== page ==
The term underwriter is used in a variety of businesses and industries, but it primarily refers to a person or firm who is responsible for assessing and assuming financial risks on behalf of another firm or individual. Underwriters work for investment banks and insurance companies, but they are also individuals who are financially responsible for sponsoring events. Essentially, underwriters receive special terms or benefits for their participation in events or business ventures.
Underwriters in the insurance business agree to pay for items like homes, health insurance and cars, in exchange for monthly payments, or premiums. In terms of the financial industry, an underwriter may work with a securities firm to help a company take their stock public. The underwriter buys the stock at a bulk rate, providing the company with capital. The underwriter can then sell the stock and make a profit for themselves or their firm. Underwriters can also be wealthy individuals or corporations who sponsor events or charities. If one underwriter sponsors an event, they may wish to have control of the event. Most charities and other functions prefer to have more than one underwriter, allowing the charity more freedom.
Insurance underwriters assume billions of dollars of risk annually when they choose to issue insurance policies. The underwriter assesses the risk and determines who receives a policy and under what terms that insurance policy may be issued. An underwriter in the financial industry does much the same as the insurance underwriter but they are determining if an individual should receive a mortgage loan or if a business meets the requirements to take their stock public.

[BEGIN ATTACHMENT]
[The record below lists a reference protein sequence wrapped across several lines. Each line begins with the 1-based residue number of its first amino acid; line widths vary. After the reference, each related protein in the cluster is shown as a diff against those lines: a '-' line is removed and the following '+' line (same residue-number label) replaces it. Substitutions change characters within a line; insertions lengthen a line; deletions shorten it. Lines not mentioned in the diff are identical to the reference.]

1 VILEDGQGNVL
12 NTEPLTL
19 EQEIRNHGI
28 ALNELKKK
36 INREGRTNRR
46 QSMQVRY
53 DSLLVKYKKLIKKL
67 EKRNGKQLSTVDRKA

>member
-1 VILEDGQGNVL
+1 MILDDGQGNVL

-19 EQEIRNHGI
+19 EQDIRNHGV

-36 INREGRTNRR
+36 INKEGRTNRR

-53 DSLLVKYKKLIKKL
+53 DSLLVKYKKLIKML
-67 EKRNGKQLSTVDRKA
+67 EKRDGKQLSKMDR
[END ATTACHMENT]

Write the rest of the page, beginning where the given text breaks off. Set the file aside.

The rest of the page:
There is no formal educational requirement to become an underwriter, but the most sought after employees have a college degree in business administration, finance, or accounting. They also have strong communication and computer skills. Many colleges have courses designed for underwriters and you can also find online training courses for bachelors and master's degrees related to underwriting.
A commitment to continuing education is an important part of an underwriter's career. Insurance underwriters may choose to specialize in commercial or personal policies. The designation of ACU or API indicates that your underwriter has completed a series of courses and successfully passed examinations set forth by the Insurance Institute of America. Mortgage underwriters may be designated as CMB, certified mortgage banker, with a further designation of residential CMB or commercial CMB.
Technology has enabled underwriters to compile their research more quickly than ever, so the average mortgage or insurance underwriter can process more applications in a shorter amount of time. Computer underwriting programs called 'smart systems' play a large role in the insurance underwriter's decision making process. Mortgage underwriters also use computer programs like Desktop Underwriter to gather information and help assess risk.